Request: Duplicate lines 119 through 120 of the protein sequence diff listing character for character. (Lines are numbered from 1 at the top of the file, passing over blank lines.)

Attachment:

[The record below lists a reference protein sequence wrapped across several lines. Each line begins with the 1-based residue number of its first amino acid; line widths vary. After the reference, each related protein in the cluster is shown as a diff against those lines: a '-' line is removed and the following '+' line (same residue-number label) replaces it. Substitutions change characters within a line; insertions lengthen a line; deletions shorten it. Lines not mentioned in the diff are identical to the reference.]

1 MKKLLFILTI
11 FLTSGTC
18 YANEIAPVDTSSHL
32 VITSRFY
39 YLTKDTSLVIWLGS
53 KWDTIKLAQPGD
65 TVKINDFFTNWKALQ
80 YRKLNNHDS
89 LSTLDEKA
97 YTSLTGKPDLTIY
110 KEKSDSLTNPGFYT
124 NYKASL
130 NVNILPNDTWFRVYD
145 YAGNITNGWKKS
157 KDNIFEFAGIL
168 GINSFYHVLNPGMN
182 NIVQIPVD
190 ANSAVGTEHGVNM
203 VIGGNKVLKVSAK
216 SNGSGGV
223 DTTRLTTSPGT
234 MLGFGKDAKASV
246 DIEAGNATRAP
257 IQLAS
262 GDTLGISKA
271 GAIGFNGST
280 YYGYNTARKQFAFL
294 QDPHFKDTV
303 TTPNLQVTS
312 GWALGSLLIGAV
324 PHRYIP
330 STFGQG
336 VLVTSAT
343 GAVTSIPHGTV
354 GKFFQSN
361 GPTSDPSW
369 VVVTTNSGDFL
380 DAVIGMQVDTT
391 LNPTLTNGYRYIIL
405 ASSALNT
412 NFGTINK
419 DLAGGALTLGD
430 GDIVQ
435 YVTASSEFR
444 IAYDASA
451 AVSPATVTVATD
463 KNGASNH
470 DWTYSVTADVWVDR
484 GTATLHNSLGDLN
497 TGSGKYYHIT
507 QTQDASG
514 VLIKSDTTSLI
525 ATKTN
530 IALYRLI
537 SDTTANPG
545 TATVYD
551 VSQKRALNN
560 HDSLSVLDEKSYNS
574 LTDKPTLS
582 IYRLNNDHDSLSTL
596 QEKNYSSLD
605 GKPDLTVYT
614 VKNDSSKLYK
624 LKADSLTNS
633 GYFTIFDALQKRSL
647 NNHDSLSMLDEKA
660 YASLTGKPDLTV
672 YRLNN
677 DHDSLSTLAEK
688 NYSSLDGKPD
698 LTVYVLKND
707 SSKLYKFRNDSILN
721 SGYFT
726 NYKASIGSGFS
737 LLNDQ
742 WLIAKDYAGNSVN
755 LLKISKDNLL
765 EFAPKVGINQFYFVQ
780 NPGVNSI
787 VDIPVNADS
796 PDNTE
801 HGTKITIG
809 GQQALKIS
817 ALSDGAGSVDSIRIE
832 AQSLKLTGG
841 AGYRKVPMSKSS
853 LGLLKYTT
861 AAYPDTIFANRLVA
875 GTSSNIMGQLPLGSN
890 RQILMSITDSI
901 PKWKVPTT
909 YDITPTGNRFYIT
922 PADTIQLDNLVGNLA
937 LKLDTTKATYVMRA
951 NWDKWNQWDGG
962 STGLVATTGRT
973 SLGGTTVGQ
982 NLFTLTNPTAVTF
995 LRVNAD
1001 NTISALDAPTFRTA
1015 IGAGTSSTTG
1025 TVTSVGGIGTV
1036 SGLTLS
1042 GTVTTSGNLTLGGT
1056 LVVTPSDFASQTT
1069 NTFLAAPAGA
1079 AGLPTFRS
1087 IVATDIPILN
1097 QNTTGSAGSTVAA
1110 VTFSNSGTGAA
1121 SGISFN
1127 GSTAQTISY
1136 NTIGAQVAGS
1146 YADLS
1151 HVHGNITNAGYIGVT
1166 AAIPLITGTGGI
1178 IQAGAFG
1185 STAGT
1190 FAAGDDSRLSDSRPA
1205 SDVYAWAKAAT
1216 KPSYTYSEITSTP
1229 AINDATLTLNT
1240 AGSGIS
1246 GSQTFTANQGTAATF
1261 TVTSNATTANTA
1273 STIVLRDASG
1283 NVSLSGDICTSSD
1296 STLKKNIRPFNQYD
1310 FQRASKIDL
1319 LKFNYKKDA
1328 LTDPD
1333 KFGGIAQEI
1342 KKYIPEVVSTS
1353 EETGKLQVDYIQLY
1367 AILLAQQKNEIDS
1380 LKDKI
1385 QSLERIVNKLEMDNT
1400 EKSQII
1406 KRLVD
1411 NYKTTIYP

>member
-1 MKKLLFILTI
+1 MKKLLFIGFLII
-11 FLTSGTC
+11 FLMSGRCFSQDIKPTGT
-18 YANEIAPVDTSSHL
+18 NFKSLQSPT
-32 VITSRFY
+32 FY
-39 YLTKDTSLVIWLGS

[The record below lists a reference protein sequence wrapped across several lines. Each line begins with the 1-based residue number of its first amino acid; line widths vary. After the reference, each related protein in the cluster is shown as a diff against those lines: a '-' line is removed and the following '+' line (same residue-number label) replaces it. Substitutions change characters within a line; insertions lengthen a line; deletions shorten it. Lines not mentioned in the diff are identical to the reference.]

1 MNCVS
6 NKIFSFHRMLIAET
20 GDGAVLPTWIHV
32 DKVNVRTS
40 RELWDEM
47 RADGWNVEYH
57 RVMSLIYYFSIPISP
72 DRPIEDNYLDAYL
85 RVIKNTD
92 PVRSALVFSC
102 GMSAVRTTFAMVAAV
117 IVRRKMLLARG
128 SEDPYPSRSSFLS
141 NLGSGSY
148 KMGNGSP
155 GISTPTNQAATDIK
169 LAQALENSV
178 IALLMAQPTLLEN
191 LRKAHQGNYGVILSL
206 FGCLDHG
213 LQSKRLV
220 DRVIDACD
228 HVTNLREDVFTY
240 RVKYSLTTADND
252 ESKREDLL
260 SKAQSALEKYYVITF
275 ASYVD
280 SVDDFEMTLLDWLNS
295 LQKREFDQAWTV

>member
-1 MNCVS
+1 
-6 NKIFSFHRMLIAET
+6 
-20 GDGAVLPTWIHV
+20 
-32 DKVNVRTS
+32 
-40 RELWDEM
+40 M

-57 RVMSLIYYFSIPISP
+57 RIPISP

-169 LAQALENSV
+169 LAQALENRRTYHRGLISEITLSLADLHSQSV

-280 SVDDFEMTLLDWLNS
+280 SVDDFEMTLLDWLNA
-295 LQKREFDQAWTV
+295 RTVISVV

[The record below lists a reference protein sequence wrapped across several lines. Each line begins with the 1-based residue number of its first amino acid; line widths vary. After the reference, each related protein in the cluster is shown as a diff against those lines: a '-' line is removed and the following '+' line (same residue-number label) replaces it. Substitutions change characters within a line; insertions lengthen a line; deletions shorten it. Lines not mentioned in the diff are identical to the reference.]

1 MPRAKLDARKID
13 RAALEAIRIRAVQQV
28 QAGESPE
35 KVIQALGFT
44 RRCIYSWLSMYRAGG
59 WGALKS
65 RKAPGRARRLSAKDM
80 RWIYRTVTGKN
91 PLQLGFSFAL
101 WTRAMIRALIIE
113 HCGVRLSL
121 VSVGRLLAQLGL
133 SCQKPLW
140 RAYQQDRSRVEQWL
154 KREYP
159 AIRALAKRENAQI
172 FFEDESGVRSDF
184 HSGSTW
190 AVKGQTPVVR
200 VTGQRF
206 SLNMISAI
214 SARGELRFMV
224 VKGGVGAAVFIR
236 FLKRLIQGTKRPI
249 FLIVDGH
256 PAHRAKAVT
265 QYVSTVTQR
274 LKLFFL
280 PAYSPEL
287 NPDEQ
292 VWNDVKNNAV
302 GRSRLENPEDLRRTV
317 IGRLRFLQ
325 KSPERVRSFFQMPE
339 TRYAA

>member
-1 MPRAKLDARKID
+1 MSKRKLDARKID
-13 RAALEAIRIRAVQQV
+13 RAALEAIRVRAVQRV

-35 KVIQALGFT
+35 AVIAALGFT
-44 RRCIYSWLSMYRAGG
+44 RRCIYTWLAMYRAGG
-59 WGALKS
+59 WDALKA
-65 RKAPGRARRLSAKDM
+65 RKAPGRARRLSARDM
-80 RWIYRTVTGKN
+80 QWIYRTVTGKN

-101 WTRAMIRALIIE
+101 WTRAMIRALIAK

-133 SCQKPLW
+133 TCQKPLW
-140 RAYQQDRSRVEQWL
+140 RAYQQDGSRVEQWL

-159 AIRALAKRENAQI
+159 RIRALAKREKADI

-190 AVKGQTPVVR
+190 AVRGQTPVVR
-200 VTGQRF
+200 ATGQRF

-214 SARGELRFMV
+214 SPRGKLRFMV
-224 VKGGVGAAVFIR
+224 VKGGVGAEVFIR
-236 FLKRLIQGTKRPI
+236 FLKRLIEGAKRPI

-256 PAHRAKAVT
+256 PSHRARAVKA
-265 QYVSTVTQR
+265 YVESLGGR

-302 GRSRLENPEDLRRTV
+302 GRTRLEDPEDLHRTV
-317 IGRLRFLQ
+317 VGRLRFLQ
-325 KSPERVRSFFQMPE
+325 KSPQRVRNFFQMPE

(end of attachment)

1185 STAGT
1190 FAAGDDSRLSDSRPA